Lindsay Bell

The Spirit Airlines Hate Campaign is a Win

By: Lindsay Bell | July 22, 2014 | 
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Why Spirit Airlines' HATE Campaign is a WinBy Lindsay Bell

We talk a lot about reputation management on Spin Sucks.

How to deal with an online crisis.

What to do if one of your employees accidentally *koff* tweets porn.

How you must own the story before the story owns you.

And how, in most cases, the best way to resolve an online hate explosion is to apologize.

I mean, really apologize. Not the, “It’s too bad you feel that way, but..” kind of apology, but a real, heartfelt sorry.

But.

What if you had the cojones to turn the hate into a cheeky marketing campaign?

That’s exactly what Spirit Airlines did, to great effect, in my humble opinion.

Spirit Airlines and Social Hate

If you’re not familiar with Spirit Airlines, they are “…an ultra-low cost airline of the Americas and Home of the Bare Fare.”

You pay for your flight.

That’s it.

Want anything else? You pay for it. Bringing a small piece of carry-on luggage? You pay for it. Water? Pay. Legroom? Yup. You pay for that too.

This type of low-rent travel is fairly common in Europe, not so much in America. U.S. travelers aren’t really… used to the concept yet.

Oh, they love the cheap flights. They just don’t love paying for the extras. And boy. Do they rant about it.

Spirit Airlines

 

Spirit Airlines

 

Spirit Airlines

Embrace the Hate!

Trust me. There were others far worse, but they contained swears and inappropriate euphemisms. Gini Dietrich doesn’t allow swears. I’m not sure about inappropriate euphemisms, but I wasn’t going to take the risk.

So, you have an *ultra* low rate airline, where, incidentally, the captain actually picked up the phone one day because no one else was in yet! LOL That’s pretty indicative of how bare-bones they are. And you have angry customers complaining about less than stellar service and extra fees.

But here’s the thing. They don’t pretend to be anything else. They make it very clear on their website that what you see is what you get. And they deliver what they promise you they are going to deliver – lower rates than the larger, ‘all-in’ airlines with massive overheads could ever deliver.

So, they decided to do something quite innovative – and a whole lot risky: They embraced the hate!

In a recent FastCompany.com article, their vice president of marketing, Bobby Schroeter, addressed the campaign thusly:

Some people don’t get it. They’re expecting the all-inclusive pricing that most legacy airlines charge. So when their experience isn’t what they were expecting, they like to vent. And the way a lot of people vent today is through tweets. Rather than pretend those tweets don’t exist, we decided to embrace them. While we are serious about saving people money on air travel, and providing a clean and safe flight, we don’t need to take ourselves so seriously that we can’t address some humorous vents from Twitter.

And address them they did! They created a hilarious, very cheeky little ditty that I call, well, “HATE”.

You can watch it below.

They also created a website called H8TEThousandMiles.com where people can come and vent their rage about Spirit, or about any other airline (they’re NOT stupid!).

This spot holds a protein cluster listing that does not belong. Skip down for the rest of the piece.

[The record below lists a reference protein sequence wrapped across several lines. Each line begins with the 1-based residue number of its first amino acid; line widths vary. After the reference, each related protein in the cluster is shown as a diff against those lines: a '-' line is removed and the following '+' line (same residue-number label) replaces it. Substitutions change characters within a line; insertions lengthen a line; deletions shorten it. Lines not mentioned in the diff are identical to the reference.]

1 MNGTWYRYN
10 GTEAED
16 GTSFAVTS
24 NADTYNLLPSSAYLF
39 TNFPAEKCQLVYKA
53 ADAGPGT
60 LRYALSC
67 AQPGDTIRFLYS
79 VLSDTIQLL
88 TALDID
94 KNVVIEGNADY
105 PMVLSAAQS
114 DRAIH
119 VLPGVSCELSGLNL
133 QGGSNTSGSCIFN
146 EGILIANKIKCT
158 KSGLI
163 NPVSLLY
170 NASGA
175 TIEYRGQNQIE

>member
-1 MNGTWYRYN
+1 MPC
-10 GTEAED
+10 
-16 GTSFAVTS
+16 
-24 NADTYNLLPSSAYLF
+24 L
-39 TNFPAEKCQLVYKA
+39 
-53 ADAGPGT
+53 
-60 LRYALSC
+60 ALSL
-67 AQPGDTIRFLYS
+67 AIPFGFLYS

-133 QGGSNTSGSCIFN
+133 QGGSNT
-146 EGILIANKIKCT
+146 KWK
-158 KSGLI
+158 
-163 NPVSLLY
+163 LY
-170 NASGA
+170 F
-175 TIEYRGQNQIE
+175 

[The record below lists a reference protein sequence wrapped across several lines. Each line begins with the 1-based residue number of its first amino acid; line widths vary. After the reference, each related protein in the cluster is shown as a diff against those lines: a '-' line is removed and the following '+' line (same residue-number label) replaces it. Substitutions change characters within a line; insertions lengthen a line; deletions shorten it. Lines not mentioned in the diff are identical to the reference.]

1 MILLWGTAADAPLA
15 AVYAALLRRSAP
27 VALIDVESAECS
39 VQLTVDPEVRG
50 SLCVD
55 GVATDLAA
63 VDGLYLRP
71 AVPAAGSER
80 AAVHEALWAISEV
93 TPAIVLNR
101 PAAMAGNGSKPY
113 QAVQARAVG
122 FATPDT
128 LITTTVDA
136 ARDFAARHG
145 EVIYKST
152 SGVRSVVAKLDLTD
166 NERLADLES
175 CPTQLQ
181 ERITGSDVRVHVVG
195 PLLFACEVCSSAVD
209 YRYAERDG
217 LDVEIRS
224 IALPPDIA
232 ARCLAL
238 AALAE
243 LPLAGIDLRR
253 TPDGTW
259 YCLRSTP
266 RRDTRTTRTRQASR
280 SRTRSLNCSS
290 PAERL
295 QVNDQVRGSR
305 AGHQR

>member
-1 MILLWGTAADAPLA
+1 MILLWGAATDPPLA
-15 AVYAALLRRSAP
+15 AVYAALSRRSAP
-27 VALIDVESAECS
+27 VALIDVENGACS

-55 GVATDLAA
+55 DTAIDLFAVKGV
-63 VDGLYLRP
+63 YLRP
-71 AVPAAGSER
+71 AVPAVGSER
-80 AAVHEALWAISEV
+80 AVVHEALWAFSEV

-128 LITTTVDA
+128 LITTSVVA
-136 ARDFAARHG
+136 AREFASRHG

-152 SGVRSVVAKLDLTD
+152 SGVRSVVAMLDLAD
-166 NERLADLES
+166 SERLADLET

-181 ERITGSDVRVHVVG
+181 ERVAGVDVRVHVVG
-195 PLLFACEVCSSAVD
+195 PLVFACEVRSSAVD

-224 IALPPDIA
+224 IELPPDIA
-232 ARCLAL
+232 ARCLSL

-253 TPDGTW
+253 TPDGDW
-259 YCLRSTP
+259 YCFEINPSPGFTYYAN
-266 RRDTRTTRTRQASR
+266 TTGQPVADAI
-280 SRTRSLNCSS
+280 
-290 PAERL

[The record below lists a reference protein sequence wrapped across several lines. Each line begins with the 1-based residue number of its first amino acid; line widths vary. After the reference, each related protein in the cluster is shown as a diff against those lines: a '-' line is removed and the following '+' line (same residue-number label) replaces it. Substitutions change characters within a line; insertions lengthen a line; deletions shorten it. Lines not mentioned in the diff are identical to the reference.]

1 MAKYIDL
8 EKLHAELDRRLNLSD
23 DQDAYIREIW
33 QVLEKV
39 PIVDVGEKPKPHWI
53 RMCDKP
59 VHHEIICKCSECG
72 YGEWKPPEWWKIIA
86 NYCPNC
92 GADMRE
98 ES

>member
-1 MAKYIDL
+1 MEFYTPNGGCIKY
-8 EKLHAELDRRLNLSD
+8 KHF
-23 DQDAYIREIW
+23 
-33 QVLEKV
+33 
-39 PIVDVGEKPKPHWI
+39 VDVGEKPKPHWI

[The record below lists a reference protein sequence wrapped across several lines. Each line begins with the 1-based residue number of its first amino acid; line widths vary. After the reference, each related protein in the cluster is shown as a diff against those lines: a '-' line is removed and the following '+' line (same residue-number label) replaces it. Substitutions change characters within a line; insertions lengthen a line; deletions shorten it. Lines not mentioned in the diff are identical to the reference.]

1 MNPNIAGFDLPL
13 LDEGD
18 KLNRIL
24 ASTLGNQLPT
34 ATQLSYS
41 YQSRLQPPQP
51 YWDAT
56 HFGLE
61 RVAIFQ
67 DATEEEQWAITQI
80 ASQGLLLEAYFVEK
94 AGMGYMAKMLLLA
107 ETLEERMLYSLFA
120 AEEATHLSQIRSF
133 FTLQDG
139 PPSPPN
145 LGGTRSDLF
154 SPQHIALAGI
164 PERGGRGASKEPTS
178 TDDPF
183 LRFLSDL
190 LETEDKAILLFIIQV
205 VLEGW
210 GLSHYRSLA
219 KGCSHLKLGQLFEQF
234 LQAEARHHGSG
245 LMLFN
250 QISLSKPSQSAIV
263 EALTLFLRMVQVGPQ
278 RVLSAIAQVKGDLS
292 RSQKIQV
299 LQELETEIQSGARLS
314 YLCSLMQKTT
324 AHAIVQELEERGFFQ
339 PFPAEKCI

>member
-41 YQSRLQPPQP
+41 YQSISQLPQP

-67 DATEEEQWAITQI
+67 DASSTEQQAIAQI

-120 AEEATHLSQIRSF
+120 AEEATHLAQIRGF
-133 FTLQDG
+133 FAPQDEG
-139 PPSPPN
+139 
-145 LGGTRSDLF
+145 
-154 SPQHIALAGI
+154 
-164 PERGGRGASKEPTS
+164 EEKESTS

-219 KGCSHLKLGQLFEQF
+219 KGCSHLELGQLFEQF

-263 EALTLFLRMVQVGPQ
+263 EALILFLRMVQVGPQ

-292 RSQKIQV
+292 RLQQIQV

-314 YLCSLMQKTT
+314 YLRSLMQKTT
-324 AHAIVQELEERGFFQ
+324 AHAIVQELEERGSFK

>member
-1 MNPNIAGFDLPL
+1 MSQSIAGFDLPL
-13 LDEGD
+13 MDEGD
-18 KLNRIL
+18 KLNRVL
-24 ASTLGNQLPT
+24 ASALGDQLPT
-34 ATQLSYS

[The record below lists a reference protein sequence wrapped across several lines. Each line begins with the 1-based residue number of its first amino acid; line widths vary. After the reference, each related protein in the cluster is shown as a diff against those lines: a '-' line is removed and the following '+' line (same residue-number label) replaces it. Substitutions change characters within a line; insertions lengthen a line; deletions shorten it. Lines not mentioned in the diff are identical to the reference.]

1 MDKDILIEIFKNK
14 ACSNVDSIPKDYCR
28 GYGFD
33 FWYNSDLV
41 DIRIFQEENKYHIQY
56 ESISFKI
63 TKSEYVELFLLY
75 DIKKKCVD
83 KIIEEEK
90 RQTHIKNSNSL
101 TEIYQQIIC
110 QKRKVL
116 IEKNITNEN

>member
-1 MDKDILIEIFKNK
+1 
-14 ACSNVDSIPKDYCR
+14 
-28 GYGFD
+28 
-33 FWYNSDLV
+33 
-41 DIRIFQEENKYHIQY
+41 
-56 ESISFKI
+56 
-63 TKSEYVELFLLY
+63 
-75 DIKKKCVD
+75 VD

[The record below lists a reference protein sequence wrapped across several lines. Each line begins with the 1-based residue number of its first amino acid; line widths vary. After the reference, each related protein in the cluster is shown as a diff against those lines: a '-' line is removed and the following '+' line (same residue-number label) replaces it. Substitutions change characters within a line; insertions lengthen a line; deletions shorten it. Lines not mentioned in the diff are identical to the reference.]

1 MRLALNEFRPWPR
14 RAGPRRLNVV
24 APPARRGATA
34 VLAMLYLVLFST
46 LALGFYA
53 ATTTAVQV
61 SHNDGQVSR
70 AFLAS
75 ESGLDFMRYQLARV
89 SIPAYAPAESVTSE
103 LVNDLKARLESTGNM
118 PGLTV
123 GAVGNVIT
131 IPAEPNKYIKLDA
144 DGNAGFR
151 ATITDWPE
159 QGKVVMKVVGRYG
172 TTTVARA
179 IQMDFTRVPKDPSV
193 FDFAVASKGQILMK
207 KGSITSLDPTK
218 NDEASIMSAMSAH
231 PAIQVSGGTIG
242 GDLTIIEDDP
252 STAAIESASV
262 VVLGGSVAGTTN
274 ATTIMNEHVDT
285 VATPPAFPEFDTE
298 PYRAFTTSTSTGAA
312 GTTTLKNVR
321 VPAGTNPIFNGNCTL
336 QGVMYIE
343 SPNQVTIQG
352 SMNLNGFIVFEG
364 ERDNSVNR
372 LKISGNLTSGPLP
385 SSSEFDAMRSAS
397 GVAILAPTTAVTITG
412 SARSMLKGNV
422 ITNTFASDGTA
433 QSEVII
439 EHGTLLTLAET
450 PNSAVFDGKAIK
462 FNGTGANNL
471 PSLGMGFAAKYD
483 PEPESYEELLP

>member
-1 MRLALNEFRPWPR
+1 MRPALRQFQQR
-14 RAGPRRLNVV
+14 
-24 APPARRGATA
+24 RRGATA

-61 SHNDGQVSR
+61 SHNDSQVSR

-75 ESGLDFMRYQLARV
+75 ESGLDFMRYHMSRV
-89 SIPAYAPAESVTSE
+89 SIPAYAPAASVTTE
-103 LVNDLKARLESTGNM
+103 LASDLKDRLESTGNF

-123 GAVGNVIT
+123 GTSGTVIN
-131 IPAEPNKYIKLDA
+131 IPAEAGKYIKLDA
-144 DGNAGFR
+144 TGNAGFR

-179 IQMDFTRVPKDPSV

Leave a rant, get 8,000 free Spirit Miles.

They kinda sorta apologize on the H8TEThousandMiles site – saying, “Airlines mess up, but at least Spirit Airlines is willing to admit it!”

They are also offering customer incentives, a token to soothe the savage beasts.

But NO WHERE do I see them ever saying “sorry.”

H8TEThousandMiles is a Win-Win

I think this approach rocks in a number of ways.

  • People want to be special. We all have huge egos, and squee a bit when we get our 15 minutes of fame. By highlighting certain tweets, those people are maybe fans again. At worst they will tell their friends and share the heck out of the video. At best they will give them another shot.
  • Humor works. I don’t know if the people in the video are just talented employees, or hired via a talent agency, but either way the casting is perfect. They are average Joes. And they’re funny. The writing is and delivery is really well done, and the cheeky graphics (phallic airplanes, anyone?) and bleeping out swears add a youthful touch that will appeal to what I assume are their primary target audience. Younger people. College kids. Hipsters who want to travel but can’t afford first class yet.
  • They aren’t afraid to poke fun at themselves. In no part of the video do they push back, or make fun of the people who posted the tweets. They take it fully on the chin. They’re breaking the ice. Putting themselves out there in their sandwich boards saying “Yeah, we do kinda suck sometimes!”. They are self-deprecating and make fun of themselves, which for this gal is a win. It’s a very appealing approach, and one that has earned them huge amounts of free advertising from earned media hits.

I said “win” above. Now I say “win-WIN!”

What do you think of their approach? Do you think it’s clever? Would you ever try something as risky as Embrace the Hate?

Image courtesy of planespotters.net

About Lindsay Bell


Lindsay Bell is the content director at V3 Marketing, and works in Toronto. A former TV producer, she’s a strong advocate of three minutes or less of video content. She has a cool kid, a patient husband, two annoying cats, and Hank Dawge, a Vizsla/Foxhound/moose hybrid. Ok, maybe not moose.